8 Emotionally Healthy Ways to Reconnect in Long-Term Relationships

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How do partners continue supporting each other mentally and emotionally especially after experiencing rocky times together, and what do those conversations sound like?

Knowing what doesn’t contribute to healthy relationships helps us define the things that do. For instance, we live in a day and age where we are able to learn more about ourselves thanks to the many available mental health sources found online that is helping people worldwide have a better understanding of their emotional needs and how to communicate them.

Understanding your own emotional needs is undoubtedly a very important factor because it determines how you approach communication in long-term relationships. How do partners continue supporting each other mentally and emotionally especially after experiencing rocky times together, and what do those conversations sound like?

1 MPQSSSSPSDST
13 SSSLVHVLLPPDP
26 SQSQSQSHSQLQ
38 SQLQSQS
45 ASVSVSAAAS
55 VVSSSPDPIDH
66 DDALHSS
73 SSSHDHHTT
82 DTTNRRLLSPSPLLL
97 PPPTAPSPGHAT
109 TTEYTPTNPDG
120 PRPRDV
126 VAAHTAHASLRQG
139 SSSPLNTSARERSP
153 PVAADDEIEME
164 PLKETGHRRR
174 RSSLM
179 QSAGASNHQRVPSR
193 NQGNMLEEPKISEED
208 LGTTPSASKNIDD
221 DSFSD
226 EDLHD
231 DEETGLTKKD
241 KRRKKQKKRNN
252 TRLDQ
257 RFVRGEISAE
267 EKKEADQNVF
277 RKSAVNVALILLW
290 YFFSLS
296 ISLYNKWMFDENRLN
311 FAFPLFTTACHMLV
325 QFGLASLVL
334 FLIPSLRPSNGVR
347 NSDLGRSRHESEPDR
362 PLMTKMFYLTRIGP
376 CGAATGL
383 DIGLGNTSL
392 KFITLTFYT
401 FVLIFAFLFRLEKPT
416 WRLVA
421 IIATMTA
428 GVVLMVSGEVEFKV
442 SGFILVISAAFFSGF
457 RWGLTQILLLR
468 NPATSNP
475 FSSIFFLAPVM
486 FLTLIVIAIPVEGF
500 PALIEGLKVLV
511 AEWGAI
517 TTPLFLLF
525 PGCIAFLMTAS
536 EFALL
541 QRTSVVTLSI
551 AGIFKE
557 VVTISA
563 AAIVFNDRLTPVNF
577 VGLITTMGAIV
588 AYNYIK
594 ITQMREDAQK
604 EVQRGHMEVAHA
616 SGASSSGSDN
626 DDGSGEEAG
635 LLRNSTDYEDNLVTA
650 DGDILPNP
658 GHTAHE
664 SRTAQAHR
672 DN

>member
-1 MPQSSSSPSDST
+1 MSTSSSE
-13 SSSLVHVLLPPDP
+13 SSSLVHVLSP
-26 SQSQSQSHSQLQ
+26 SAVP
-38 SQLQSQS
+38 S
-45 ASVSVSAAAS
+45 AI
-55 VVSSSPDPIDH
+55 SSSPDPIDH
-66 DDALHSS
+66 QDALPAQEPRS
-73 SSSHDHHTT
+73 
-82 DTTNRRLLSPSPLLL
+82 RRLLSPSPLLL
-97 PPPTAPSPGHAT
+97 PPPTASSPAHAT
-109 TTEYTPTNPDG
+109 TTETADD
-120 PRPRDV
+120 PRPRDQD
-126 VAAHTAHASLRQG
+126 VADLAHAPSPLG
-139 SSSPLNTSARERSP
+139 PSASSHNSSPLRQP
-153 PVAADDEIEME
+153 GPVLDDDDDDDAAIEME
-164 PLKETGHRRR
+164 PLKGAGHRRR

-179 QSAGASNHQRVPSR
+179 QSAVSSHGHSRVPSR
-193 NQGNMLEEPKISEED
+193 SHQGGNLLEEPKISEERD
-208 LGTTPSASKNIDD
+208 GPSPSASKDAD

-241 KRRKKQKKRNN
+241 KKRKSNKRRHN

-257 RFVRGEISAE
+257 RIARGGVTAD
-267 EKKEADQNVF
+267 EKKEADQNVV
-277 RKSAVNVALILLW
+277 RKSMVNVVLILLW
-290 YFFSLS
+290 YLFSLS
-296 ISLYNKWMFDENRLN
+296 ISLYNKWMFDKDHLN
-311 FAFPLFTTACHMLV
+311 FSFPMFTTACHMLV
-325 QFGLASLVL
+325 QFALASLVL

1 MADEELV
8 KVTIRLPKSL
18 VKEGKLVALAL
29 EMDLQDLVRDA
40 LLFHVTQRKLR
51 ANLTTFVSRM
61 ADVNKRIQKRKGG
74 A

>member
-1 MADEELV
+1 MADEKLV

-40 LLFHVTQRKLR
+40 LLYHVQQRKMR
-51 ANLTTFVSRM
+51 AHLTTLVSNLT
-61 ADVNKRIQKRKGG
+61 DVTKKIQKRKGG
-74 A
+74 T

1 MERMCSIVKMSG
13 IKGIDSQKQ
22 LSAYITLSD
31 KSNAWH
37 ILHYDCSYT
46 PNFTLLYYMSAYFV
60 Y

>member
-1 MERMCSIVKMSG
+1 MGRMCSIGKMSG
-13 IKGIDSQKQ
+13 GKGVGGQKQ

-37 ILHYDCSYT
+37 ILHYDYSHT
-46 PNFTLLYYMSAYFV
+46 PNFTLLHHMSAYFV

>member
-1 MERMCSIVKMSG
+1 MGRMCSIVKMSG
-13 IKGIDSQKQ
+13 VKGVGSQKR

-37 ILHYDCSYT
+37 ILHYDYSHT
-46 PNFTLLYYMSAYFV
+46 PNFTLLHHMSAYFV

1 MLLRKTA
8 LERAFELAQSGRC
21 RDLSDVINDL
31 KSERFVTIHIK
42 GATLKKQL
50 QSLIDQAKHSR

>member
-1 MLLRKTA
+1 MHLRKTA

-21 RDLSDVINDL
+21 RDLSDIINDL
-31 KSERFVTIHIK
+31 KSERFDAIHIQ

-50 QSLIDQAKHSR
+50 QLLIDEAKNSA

Huffpost points out that a “healthy relationship doesn’t just happen by accident. It takes two people, however imperfect, who are committed to putting in the work to better themselves and improve their partnership in the process.”

Here’s what therapists, psychologists, and relationship experts say are the best ways to maintain a well-balanced connection in long-term relationships.


In order to nip any problem in the bud, recognizing what it is and articulating feelings of doubt or anxiety makes it real. We can’t escape uncomfortable feelings so analysing them helps.

A healthy relationship allows for both parties to freely express their worries or struggles in a non-critical way as soon as possible, avoiding pent-up frustrations in the long run.

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“Instead of holding in whatever’s bothering them and letting it fester, couples who feel safe and secure in their relationships bring it up in a non-critical manner as soon as possible,” said Danielle Kepler, owner and therapist at DK Therapy in Chicago, USA.